Community project ideas
The Arkansas Watershed Steward Handbook is also an amazing resource. Chapters 4 and 5 of the handbook focus on Improvement Activities and Community-Driven Opportunities.
STreambank Tree PLantings
Tree planting events are a good way to engage community members in a project that beautifies the community and improves water quality.
Trees protect waterbodies by providing shade, limiting erosion, and absorbing excess stormwater and runoff pollution.
Trees for Wildlife Event Planning Guide, National Wildlife Federation
Living Along a Kentucky Stream, UK Cooperative Extension Service
Planting Along Your Stream, Pond, or Lake, UK Cooperative Extension Service
Tree Planting Demonstration video, UK College of Agriculture, Food and Environment
Community and youth groups are often looking for service projects. A creek cleanup can show immediate impact!
Litter pickups can be conducted along a stream, river or lake, in your neighborhood, or on public property.
Cleanup Guide, Kentucky Waterways Alliance
Tips on Handling Litter, Bluegrass Greensource
Organize Your River Cleanup, American Rivers (applies to creeks too!)
Kentucky’s Litter Abatement Program for local and state support, Kentucky Energy and Environment Cabinet
Ohio River Sweep, can help with supplying shirts, bags, and gloves
How to Conduct a Litter Pickup, Stream Style! Missouri Stream Team
storm drain stencling
Help draw attention to the fact that water that enters storm drains goes STRAIGHT to a natural waterway, rather than the local treatment plant.
Storm Drains, Bluegrass Greensource
Lexington’s Adopt-A-Storm Drain Program, Lexington Fayette Urban County Government
Storm Drain Stenciling How-To Manual, Missouri Stream Team
Create a rain garden in a low area of your lawn where stormwater runoff can collect and slowly percolate into the ground. This reduces flooding and filters out pollutants!
Rain Gardens for Health Rivers and Streams: An At-Home Guide to Improving Water Quality, Cumberland River Compact
Rain Garden Manual, Bluegrass Greensource
canoe or kayak outing
Organize a group outing to appreciate your waterway firsthand and enjoy some kindred nature lovers!
Blue Water Trails, Kentucky Department of Fish and Wildlife Resources
wetland or wildlife enhancement
Create habitat areas that support local wildlife and provide important ecological functions.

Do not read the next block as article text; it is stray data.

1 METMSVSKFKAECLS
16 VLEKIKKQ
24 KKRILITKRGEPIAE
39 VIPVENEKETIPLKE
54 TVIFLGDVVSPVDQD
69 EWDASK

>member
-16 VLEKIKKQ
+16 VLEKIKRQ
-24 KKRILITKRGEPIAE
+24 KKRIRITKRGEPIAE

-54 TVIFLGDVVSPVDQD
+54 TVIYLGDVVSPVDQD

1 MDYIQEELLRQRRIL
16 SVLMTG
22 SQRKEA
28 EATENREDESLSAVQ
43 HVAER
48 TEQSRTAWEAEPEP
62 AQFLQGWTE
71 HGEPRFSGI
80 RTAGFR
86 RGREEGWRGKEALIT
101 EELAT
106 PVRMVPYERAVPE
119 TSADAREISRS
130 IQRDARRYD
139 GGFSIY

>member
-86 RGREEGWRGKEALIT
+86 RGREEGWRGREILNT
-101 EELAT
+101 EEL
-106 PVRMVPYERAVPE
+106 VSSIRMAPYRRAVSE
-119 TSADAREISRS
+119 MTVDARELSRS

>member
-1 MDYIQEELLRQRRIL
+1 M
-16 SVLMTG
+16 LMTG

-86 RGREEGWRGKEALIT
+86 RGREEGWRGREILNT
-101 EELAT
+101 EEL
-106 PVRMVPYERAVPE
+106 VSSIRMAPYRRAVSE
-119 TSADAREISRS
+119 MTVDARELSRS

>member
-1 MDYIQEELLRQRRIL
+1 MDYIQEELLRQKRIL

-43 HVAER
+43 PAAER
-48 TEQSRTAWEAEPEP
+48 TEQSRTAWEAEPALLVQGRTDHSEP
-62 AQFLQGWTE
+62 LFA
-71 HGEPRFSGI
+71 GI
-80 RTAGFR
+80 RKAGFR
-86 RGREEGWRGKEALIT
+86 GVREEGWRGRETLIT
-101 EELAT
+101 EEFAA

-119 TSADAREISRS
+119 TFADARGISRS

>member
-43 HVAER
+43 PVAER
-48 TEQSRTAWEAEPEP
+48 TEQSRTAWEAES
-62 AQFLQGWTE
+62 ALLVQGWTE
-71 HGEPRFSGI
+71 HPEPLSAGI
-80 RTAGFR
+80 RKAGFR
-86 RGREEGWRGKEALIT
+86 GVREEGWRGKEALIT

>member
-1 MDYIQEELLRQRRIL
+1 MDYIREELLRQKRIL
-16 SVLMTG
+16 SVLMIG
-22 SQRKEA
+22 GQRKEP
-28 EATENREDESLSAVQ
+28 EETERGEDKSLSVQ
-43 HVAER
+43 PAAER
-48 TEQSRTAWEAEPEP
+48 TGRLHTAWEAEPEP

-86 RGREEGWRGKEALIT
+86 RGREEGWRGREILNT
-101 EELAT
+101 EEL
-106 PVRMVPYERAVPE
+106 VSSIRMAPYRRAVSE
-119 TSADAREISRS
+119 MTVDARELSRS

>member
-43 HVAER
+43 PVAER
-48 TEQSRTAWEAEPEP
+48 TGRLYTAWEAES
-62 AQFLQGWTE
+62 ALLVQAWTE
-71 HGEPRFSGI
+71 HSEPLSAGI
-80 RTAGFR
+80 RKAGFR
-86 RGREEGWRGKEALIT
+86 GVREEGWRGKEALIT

Certified Backyard Habitats, Kentucky Waterways Alliance
Kentucky Habitat Improvement Program, Kentucky Department of Fish and Wildlife
Environmental Quality Incentives Program, Natural Resources Conservation Service
10 More Ideas for Taking the Next Step...
#1 Work with other samplers in your area to better understand your water quality data and publicize your efforts. Your local newspaper or library can be helpful ways to get the word out.
#2 Use the Watershed Watch Data Portal to find and compile your results and create interpretive maps. A tutorial is linked at the top of the homepage.
#3 Contact your Basin Coordinator to find out if additional water quality data is available through the Kentucky Division of Water or other sources. The Kentucky Water Health Portal and the EPA's How's My Waterway are both helpful resources.
#4 Research some interesting historical and natural tidbits about your creek and share them with local leaders and community groups during a creek walk outing.
#5 Find and enhance a public access point or trail for visitors to appreciate the stream, river or lake. With greater appreciation, will likely come greater willingness to do things that will improve and protect it.
#6 Contact your local newspaper or radio station to develop a special interest story on a local stream, river or lake or make a short video explaining any issues and current efforts to protect or improve its condition and post it online.
#7 If issues are identified, work with others in your community to determine potential causes. Google Maps is a great way to get an overview of land activities taking place around your stream site.
· If agricultural in nature, contact your local NRCS or Soil Conservation District to discuss and try to find possible solutions.
· If stormwater-related, contact your city or county engineer to discuss possible measures to better manage urban runoff.
· If septic-related, contact your county health department about issues and how they can possibly be addressed.
· If sewer-related, contact your local sewer district or city manager or engineer to discuss leak detection and other methods of further investigation.
#8 Form a “Friends of _____________ Creek” group to strengthen efforts.
#9 Work with others to pursue funding donations or grants for water improvement projects.
#10 Work with your local drinking water provider as a potential partner. They want to protect your water source too! Click here to learn more about your drinking water provider.